Fetishism, Psychoanalysis, and Philosophy explores how and why Freud’s late work on fetishism led to the beginnings of a re-formulation of the theory and practice of psychoanalysis. Freud himself, however, was unaware of the long history of the concept of fetishism, a history crucial to understanding the concept.
This book contains three main thrusts. One is historical, tracing the development of the concept of fetishism from the 16th century onwards. The focus here is on two important thinkers: Charles de Brosses from the 18th century, and Auguste Comte from the 19th. The second thrust is philosophical. Fetishism is always about the relation between the mind and things. Martin Heidegger, Jaques Derrida, and Maurice Merleau-Ponty have made essential contributions in this area, contributions which have important scientific relevance. The third thrust integrate the historical, philosophical, and psychoanalytic investigations of fetishism. It also looks at Wallace Stevens’ poetic meditation on mind and thing, which helps to illuminate everything that precedes.
This comprehensive book features careful integration of the historical, philosophical, and psychoanalytic investigations of fetishism. It will contribute to opening new ways of thinking about the mind and how it is structured, so that fetishism is possible. Fetishism, Psychoanalysis, and Philosophy will appeal to psychoanalysts and psychoanalytic psychotherapists as well as philosophy scholars.
Table of Contents
Introduction; Chapter 1 De Brosses: Universal Fetishism; Chapter 2 Comte: Neo-Fetishism; Chapter 3 The Heidegerrian Thing; Chapter 4 The Signature of the Transcendental Imagination; Chapter 5 "Every Historical Object..."; Chapter 6 Ordinary Iridescence; References
Alan Bass Ph.D. is a psychoanalyst practicing in New York City. A training analyst and faculty member at the Institute for Psychoanalytic Training and Research and the Contemporary Freudian Society, he is also on the graduate philosophy faculty of the New School for Social Research. He is author of two previous books (Difference and Disavowal: The Trauma of Eros and Interpretation and Difference: The Strangeness of Care), translator of four books by Jacques Derrida and editor of The Undecidable Unconscious, A Journal of Deconstruction and Psychoanalysis.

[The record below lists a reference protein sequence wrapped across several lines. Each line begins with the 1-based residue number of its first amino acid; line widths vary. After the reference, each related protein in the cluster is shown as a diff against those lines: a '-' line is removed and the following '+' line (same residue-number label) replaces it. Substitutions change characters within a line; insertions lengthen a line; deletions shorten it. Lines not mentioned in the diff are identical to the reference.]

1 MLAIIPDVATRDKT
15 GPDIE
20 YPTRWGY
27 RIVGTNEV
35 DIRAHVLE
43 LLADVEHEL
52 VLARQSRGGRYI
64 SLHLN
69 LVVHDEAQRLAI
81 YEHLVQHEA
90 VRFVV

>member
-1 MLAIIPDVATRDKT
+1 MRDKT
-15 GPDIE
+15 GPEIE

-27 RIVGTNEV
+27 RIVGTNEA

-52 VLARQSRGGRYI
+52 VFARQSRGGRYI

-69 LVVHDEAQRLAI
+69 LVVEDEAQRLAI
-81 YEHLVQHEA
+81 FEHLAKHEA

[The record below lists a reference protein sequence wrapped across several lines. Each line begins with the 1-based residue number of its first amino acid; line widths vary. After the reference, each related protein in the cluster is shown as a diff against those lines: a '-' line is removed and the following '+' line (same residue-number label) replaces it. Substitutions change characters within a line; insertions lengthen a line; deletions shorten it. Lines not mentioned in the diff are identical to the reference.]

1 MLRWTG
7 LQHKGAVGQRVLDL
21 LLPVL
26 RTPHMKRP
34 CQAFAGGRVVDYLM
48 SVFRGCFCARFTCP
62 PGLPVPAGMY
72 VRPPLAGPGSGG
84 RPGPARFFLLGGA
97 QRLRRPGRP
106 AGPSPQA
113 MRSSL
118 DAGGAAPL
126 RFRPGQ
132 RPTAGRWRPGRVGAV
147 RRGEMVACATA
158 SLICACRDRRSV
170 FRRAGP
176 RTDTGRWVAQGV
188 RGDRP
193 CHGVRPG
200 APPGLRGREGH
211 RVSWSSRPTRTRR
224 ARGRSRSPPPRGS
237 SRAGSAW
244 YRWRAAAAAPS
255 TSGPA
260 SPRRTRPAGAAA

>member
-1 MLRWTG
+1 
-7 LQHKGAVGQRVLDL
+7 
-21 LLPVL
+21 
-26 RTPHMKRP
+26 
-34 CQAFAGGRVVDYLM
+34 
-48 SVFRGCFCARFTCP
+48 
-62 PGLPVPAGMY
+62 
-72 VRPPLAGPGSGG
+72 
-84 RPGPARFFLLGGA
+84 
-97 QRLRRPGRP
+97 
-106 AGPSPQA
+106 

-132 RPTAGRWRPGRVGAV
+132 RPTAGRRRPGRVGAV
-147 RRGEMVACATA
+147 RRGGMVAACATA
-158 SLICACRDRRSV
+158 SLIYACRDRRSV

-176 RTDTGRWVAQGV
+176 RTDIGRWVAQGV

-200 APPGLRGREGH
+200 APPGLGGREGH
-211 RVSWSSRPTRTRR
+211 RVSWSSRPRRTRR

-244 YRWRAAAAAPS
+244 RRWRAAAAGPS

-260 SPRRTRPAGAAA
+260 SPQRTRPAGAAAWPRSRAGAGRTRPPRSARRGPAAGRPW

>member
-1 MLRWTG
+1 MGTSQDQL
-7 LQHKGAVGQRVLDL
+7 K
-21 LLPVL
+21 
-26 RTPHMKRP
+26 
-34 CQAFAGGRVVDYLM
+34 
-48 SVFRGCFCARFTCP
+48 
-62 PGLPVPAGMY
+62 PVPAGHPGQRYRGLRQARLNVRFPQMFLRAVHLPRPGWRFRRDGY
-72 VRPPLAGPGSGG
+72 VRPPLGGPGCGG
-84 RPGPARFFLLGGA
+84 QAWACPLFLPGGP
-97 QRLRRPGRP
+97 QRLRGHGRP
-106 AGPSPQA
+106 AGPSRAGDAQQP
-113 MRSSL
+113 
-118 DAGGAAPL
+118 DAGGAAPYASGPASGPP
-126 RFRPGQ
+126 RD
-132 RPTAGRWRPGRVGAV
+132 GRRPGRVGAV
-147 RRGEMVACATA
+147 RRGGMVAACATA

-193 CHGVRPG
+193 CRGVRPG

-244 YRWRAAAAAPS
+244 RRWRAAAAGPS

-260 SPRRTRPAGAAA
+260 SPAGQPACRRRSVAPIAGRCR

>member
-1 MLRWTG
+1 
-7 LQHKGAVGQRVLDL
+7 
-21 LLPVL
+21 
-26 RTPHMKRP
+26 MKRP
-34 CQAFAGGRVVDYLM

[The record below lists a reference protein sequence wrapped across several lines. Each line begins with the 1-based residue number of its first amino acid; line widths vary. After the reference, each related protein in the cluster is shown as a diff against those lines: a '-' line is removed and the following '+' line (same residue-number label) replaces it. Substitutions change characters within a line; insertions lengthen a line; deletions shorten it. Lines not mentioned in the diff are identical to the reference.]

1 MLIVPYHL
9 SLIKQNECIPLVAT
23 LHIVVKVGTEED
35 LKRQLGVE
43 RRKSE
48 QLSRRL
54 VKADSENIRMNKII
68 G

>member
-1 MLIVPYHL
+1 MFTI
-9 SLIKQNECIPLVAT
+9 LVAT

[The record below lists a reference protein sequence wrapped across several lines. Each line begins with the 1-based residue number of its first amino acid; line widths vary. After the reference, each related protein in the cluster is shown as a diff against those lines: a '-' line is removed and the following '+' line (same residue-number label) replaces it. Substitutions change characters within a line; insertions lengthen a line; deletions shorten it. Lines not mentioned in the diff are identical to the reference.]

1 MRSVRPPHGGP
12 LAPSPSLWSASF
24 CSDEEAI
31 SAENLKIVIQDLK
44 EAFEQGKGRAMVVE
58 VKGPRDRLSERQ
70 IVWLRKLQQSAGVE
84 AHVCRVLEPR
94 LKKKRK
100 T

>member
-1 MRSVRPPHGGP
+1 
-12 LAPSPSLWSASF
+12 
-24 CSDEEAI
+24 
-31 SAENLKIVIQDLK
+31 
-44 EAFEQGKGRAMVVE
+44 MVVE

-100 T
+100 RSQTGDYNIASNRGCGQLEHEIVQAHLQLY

"Based on a rigorous re-reading of Freud’s text on fetishism, and on the fundamental psychic mechanism at its source, Verleugnung (disavowal), which simultaneously links belief and non-belief in an undesirable perception and the maintenance of a counter-belief, Alan Bass achieves the great feat of showing how all thinking about fetishism, (from de Brosses, through Comte, Heidegger, Merleau-Ponty and even Heisenberg’s principle of uncertainty), remains haunted by this question. If fetishism in the strict sense takes the ersatz, the substitute, for the missing thing itself, every experience of substitution of one representation in the place of another--their distinction and their connection--clarifies the fundamental process of differentiation itself, of a thinking of difference (Derrida), and of the very process of symbolization. New consequences for the understanding and interpretation of any transference are given their full importance and are perfectly elucidated."-Rene Major, Director, Institute for Advanced Psychoanalytic Studies, Paris, France.
"With great skill, the author plots his course through a dazzling array of writer and texts, although tht overall effect is not to register dispersion as much as to trace out complex and sometimes unexpected connections across a wide body of literary and philosophical work. In fact, the book is very well choreographed, bringing together those philosophical and literary voices with a great deal of elegance and poise. As much as it is an intellectually challenging book, it is also a highly readable one, and beautifully written"-Simon Morgan Wortham, PVC Dean, Faculty of Arts and Social Sciences, Kingston University London.
"Alan Bass’s book provides an example of the finest comparatist work in the humanities and attests to the remarkable illumination that true interdisciplinary work can produce. I believe this unusual and provocative book will appeal to scholars of literature, philosophy, and psychoanalysis, as well as to historians and political theorists. The breadth of this book will make it a precious resource for students and teachers alike. It provides an invaluable rethinking of the extraordinary legacy to contemporary thinking that is the concept of fetishism."-Elizabeth Rottenberg, DePaul University.